I shot out of bed one morning and decided I needed to do yoga teacher training. It was a silly idea; something only young flexible people do. But I did it anyway! Lucky for us yoga is a booming business. According to the study “Yoga In America” conducted by Yoga Journal and Yoga Alliance, 36.7 million people attended yoga classes in 2016. With all those people taking classes, more and more people (even inflexible ones like me) are considering becoming yoga instructors. Which brings up the question: what should you look for in a potential yoga teacher training? Obviously most people look at price, schedules and location but there are some other super important things to consider that you might have overlooked.
1. Look for a teacher with some history:
Be sure that you research the school you plan to attend and the main teacher who is running the school. Believe it or not, yoga teachers in Texas (I can’t vouch for other states) are not required to obtain any sort of licensure. The same goes for yoga schools. Most yoga teachers and yoga schools do obtain a certification from Yoga Alliance (a nonprofit 501(c)(6) membership professional and trade association). This is a good starting point; however, not all schools who get the certification are necessarily “good” and not all “good” schools choose to get certified.
A Yoga Alliance stamp of approval lets you know that a basic curriculum has been developed and that specific topics that the yoga world finds important (anatomy, the history of yoga, etc) are covered. You should look deeper than that though. For instance, is a yoga teacher who has no additional training really qualified to teach anatomy? I would look for yoga teachers/schools who have people who are also Physical Therapists, medical professionals, or at least carry a degree in a related field. Wouldn’t you prefer to learn anatomy from an ex-doctor yoga teacher than ex-plumber yoga teacher (no oﬀense to all the hard working plumbers out there!)
2. Visit the studio A LOT:
Most yoga schools are housed out of a yoga studio. Some are run by the owners of the studio and others are not. Either way, check out the studio because you will be spending a big chunk of time there.
I had a dear friend who participated in a great teacher training at an aerial studio with a group of single, 20 year olds. It would have been a perfect fit if she wasn’t a thirty something with a spouse and kid who really preferred her yoga on the ground. In spite of the wonderful training, there were some times where she really felt like she didn’t fit in. Make sure the studio fits with your personal lifestyle and your yoga style.
Most important, find a teacher training that allows you to be yourself. The best yoga teachers are ones whose personality shines through. Some teacher training involves learning a set script with no variety in poses. It’s hard to show your personality that way so be wary.
3. Yoga is a Business, too:
While you are at the studio, ask around about the management. If the management isn’t running the studio well, you can probably bet they aren’t running the yoga school well either.
At some studios, graduates from the yoga school are first in line to work at the adjoining studio. If you want to teach sweaty fast paced Vinyasa, you might want to shy away from the studio that teaches mainly chair yoga.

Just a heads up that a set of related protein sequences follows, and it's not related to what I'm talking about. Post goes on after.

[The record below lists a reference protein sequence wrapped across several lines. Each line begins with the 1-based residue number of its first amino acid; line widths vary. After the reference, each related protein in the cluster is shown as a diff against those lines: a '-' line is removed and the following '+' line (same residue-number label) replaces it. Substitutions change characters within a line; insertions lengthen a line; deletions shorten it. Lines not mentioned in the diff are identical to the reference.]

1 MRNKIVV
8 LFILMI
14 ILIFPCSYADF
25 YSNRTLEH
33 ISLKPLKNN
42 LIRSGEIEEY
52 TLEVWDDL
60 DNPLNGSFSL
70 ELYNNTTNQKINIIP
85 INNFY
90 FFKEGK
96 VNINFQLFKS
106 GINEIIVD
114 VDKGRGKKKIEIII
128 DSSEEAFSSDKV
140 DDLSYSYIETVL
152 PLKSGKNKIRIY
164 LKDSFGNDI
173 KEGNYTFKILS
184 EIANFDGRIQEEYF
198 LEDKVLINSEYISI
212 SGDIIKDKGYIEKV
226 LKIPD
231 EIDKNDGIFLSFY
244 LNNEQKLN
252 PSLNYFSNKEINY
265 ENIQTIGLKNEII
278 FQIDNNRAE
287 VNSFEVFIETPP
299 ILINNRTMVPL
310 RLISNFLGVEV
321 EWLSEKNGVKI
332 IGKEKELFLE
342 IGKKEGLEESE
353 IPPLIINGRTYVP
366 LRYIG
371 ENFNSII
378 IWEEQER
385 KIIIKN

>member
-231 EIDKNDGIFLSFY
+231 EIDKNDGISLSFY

4. Prioritize face to face contact:
I struggle to see how you can learn to teach yoga from behind a computer screen. I know some programs that combine face to face time with online and that seems like a good combo but I would err on the side of finding a local studio where you can engage with your teacher and other students for most of the training.
The teacher training experience can be transformative and having a cohort of people you see the entire time can really be a gift. There is a lot of adjusting, movements and physical manipulation that occurs when you are learning that simply can’t be done over a computer screen.
5. Practice Teaching:
Be sure that practice teaching is part of the curriculum. You should get ample opportunity to practice teaching at every step of the training. ACTUAL.TEACHING.TIME. I know that scares many students but it is better to get lots of teaching time in training than to graduate from training with zero teaching experience.
During training you will get lots of feedback that will help you grow into an amazing teacher. If you are nervous about teaching, that’s even more reason to make sure that teaching time is big part of the curriculum.
6. Watch out for yoga "cults":
This sounds crazy! But I have heard horror stories about people who took teacher training that included long hours of physically tiring yoga practice. There are stories about people being shamed, humiliated or taken advantage of by their teachers. Your yoga teachers should never bully or intimidate you. I’m not trying to scare you oﬀ.
Just remember that no matter how much money you spend or how much respect you/the community has for a teacher, you should never be put into a compromising position. Walk out, demand a refund, report the school, talk to the studio owner, do whatever you need to do to make it right but never stand for this behavior from anyone. And know that most yoga teachers are amazing people!
No matter where you end up, jump in to teacher training head first. It can be an amazing experience full of growth, accomplishment and fun but only if you commit to it. As with all yoga, do yoga teacher training with tons of curiosity, no judgement, zero regret and you’ll do great! Namaste.
Written by: Lora Brandt BSW, RYT